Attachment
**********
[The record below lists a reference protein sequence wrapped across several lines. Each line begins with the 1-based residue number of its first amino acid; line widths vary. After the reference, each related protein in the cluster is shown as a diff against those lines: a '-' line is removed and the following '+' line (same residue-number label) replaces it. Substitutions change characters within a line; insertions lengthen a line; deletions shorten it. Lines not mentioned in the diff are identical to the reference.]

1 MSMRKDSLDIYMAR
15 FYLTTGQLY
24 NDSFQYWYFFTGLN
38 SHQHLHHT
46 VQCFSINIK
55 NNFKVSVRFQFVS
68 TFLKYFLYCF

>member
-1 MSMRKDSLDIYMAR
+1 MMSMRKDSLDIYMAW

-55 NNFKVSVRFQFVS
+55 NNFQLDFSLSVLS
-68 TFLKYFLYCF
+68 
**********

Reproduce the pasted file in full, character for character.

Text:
[The record below lists a reference protein sequence wrapped across several lines. Each line begins with the 1-based residue number of its first amino acid; line widths vary. After the reference, each related protein in the cluster is shown as a diff against those lines: a '-' line is removed and the following '+' line (same residue-number label) replaces it. Substitutions change characters within a line; insertions lengthen a line; deletions shorten it. Lines not mentioned in the diff are identical to the reference.]

1 MSMRKDSLDIYMAR
15 FYLTTGQLY
24 NDSFQYWYFFTGLN
38 SHQHLHHT
46 VQCFSINIK
55 NNFKVSVRFQFVS
68 TFLKYFLYCF

>member
-1 MSMRKDSLDIYMAR
+1 MMSMRKDSLDIYMAW

-55 NNFKVSVRFQFVS
+55 NNFQLDFSLSVLS
-68 TFLKYFLYCF
+68 